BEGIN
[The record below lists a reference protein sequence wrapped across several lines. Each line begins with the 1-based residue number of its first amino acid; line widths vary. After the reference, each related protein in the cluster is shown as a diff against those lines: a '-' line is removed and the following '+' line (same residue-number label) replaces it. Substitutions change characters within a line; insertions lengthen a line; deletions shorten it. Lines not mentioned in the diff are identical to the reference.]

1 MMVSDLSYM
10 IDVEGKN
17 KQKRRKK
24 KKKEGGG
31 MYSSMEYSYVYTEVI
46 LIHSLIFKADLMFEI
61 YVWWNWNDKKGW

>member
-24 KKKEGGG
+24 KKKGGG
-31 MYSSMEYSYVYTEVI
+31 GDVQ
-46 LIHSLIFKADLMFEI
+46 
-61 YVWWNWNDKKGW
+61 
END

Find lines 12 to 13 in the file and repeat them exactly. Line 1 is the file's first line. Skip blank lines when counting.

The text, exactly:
-31 MYSSMEYSYVYTEVI
+31 GDVQ